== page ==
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A year to start making up for garlic lost time

A year to start making up for garlic lost time

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POSTED June 27, 2018 1:32 p.m.

GAYS MILLS - Last fall I decided to undertake a venture that I had never indulged in before, growing garlic.

My dad is allergic to garlic, so we never had it in our house. My parents always bought products that were without it, such as spaghetti sauce, ketchup and seasoning blends.

I realized later that I had spent a large portion of my life missing out on the world of flavor. I had no idea what I was missing.

Slowly as I became an adult, I realized that garlic is amazing and should be included in all foods.

We are apparently black sheep in our family when it comes to a lack of garlic consumption. My aunt just told me this weekend that one winter, my grandpa ate so much garlic and it thinned his blood so dramatically, he needed to cease consumption due to a potential medical issue.

So when I decided to grow it, I really wasn’t sure about how to go about it. I knew it involved planting in the fall and covering in hay, but beyond that I wasn’t really sure.

So when someone on Facebook was advertising table and seed garlic for sale or barter, I decided to jump right on the garlic wagon with both feet.

I contacted the young couple selling the garlic, who live outside of Readstown Then, I offered up a trade for some pork that we had from the pigs that we raised.

The woman thoroughly grilled me on what my pigs were fed. When I described their diet of granola bar scraps, organic valley cheese and table scrap compost, she even suspiciously questioned who my hookup was for these scraps before she would deem the trade worthy.

Once I passed that first hurdle, I schlepped my cooler of pig meat to their house for the trade. I borrowed my friends scale and weighed the cuts to her exact request, I met the male counterpart of the garlic growing pair.

He also eyed me suspiciously and repeatedly asked if my pork tasted “swiney” or like a “barnyard” (I felt insulted, I must admit) and weighed the cuts once more.

The whole thing kind of had a feel of a back alley drug deal for a briefcase full of cash. “Is this how all garlic purchases go down?” I thought to myself, kind of put off by the whole situation.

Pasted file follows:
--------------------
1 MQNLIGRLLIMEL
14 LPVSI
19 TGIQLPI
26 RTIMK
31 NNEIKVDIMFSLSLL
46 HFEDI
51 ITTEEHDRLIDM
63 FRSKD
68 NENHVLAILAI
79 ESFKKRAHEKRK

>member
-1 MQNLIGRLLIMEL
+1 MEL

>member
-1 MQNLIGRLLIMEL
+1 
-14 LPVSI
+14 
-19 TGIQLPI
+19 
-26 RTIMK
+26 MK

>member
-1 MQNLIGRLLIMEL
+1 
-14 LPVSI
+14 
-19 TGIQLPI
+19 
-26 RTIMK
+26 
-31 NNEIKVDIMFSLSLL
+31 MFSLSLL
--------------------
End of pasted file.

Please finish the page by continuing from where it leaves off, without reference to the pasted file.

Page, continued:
Finally though, I was on my way with my modest sacks of table and seed garlic.

It seemed simple enough as it was described to me as “You just throw it in the ground in the fall and its ready to pick in the spring.”  Thinking this was the case I tossed it in my garden plot and covered it in straw and let it wait.

As spring came nothing really seemed to happen and I grew a little concerned. Did I got a batch of dud garlic? However, eventually green stalks began to appear slowly in both of my planting spots.

I excitedly quizzed other garlic growers on when it would be time to harvest the stuff, and was informed, late July is usually just about right.

I sighed realizing I would not have regular garden room, but rejoiced at the fact I had an excuse this year that wasn’t “I’m just too busy!” – luckily for me, I have lots of gardening friends and a nice farmers market at my disposal.

My most recent discovery about garlic is the scapes. I’ve seen then at the farmers market, but was intimated by them not really knowing what they were. For a long time, I just thought they were an entirely different herb-like thing with an attractive curl.

As ours have shot up, I decided to put my ‘lack of knowledge about anything garlic related shame aside’ and question Chasca’s grandpa about what to do with them. The answer was pretty simple.

“Just chop ‘em up and throw them in the frying pan with whatever you’re frying that day,” he said.

On Sunday, for Father’s Day breakfast, I had planed to make a fancy potato hash scramble concoction with the scapes included. However, Chasca woke up before I started and gave me the skeptical look he gives me when I decide to venture into uncharted cooking territory, and put the big stopper on my plans.

So, I may start modestly with a simple fried potato and scapes side or jump on the worldwide web and see what it suggests.

The real excitement however will be in a few weeks, when I can finally pull the bulbs out of the ground and see if they were truly successful, Then I’ll find out if the garlic that the skeptical people traded me tastes ‘garlicky’ or otherwise.

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